That’s the word from a recent Reuters article discussing how well these musical instruments hold their value. They won’t give you huge returns, but apparently are pretty consistent with a long-term return after inflation of 3-4%:
CEPR calculated that over the period 1980-2006, violins gave a real return — after allowing for inflation — of 3.97 percent.
That compared with 9.18 percent on the U.S. S&P 500 stock index, 6.63 percent on U.S. Treasury bonds and 7.74 percent on works of art.
Over the longer term of 1850-2006, however, violins gave a real return of 3.3 percent, beating U.S. Treasury bonds which yielded only 2.19 percent.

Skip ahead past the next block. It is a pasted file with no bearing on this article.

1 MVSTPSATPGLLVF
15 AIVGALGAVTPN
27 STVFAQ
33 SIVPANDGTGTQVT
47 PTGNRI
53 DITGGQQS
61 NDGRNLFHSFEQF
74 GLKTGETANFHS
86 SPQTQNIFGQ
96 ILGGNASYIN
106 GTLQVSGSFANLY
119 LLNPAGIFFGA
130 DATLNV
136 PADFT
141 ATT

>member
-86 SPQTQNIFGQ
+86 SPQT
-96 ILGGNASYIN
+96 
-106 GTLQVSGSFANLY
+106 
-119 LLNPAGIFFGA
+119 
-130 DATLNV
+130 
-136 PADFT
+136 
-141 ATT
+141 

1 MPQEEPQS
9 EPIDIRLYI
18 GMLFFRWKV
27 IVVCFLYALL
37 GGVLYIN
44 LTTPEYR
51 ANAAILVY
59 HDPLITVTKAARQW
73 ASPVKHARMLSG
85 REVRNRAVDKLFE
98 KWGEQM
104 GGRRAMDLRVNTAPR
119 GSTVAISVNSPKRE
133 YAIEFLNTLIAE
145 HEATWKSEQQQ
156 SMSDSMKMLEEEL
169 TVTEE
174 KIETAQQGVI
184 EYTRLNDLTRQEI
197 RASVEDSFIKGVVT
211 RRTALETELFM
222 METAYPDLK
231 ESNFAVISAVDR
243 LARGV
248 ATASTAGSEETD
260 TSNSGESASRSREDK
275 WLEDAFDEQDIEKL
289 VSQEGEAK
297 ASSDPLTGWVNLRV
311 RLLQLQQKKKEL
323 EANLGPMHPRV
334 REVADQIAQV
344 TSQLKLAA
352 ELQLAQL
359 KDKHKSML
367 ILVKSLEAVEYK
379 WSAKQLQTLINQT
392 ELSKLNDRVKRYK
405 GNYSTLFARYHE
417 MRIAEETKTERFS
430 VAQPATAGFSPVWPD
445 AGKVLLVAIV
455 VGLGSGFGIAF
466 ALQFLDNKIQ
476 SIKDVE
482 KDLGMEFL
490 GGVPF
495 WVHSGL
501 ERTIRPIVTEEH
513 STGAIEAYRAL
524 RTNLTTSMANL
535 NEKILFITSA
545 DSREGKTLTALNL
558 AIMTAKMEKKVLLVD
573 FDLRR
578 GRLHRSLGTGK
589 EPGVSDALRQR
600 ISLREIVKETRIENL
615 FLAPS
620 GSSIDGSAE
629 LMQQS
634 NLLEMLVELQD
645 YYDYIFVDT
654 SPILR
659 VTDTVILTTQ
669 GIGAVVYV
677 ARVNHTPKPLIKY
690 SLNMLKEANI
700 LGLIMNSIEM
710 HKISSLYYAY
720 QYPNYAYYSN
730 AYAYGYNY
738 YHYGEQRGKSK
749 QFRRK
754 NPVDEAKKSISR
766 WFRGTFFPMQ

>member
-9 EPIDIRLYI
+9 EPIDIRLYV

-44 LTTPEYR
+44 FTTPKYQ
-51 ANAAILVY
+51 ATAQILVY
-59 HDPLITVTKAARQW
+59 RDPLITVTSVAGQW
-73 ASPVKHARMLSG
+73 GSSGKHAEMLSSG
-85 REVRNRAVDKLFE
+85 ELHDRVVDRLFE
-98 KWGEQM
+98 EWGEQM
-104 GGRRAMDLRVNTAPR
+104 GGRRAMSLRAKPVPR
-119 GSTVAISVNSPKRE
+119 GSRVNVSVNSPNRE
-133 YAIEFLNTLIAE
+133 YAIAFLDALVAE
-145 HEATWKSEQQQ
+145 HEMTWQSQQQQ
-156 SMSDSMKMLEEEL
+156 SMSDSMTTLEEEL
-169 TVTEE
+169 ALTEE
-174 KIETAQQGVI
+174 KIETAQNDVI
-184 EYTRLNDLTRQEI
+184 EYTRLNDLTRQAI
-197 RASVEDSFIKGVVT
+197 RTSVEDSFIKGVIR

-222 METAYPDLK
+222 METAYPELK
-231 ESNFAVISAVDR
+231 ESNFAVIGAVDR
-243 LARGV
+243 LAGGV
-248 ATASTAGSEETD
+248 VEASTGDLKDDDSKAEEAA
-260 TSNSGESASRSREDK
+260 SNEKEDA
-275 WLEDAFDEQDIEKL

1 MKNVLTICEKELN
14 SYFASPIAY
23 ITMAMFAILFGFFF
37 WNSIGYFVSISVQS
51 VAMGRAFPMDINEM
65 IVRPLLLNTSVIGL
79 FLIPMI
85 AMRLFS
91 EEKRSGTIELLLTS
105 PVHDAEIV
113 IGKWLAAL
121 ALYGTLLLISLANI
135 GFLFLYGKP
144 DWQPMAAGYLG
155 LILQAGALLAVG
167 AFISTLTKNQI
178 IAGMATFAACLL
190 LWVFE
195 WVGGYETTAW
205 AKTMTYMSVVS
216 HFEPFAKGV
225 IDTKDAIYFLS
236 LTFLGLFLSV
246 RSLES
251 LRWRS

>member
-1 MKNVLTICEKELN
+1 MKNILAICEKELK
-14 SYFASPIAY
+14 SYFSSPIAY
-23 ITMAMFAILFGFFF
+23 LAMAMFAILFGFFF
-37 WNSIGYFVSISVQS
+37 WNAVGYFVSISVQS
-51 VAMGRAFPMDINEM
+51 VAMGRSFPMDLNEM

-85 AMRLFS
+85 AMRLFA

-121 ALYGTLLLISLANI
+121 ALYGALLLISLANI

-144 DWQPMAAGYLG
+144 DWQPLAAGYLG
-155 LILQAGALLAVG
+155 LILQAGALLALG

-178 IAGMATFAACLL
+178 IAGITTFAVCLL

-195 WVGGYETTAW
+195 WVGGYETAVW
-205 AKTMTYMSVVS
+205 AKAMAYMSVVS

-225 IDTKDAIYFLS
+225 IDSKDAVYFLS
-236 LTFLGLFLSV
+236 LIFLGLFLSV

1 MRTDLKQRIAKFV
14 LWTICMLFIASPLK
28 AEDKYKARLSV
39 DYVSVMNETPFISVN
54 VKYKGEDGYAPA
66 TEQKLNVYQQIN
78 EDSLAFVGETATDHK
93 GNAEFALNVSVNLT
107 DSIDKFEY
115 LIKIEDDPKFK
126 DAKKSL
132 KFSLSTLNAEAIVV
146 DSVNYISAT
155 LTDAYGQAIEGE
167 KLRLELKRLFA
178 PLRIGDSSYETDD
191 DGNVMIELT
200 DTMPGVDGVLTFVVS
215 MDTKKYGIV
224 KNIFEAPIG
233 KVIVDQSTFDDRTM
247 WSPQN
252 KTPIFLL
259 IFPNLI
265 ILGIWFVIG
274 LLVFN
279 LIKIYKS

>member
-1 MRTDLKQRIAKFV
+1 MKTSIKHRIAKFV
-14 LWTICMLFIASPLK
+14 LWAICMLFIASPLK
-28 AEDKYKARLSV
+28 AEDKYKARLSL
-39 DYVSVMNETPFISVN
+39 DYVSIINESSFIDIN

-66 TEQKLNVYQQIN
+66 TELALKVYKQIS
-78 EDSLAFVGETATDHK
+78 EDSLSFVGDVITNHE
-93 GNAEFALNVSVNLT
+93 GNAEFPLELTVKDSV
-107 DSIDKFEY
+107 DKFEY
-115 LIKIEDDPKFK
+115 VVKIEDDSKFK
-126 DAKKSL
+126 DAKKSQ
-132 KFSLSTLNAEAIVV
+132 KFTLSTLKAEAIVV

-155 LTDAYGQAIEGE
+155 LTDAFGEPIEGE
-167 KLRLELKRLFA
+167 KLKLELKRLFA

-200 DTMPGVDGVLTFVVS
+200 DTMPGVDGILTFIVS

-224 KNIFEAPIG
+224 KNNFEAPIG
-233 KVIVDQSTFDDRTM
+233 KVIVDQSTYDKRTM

I’m not sure if this will convince anyone to go out and get a violin – after all, without knowledge of musical instruments and specific violin makers you’d be relying mostly on the word of a violin broker to make sure you’re paying an appropriate price (all of the ones I’ve dealt with have been very honest, but you never know…). It’s a bit easier if you already play the violin and can physically pick it up and try it out, distinguishing between a higher or lower quality instrument based on sound and playability. For anyone out there who already owns a violin, congratulations – you’ve made a good investment. For me, I can only hope that my musical-investment will at least partially offset the money I am currently losing on my home as the housing bubble continues its downward trajectory. 🙂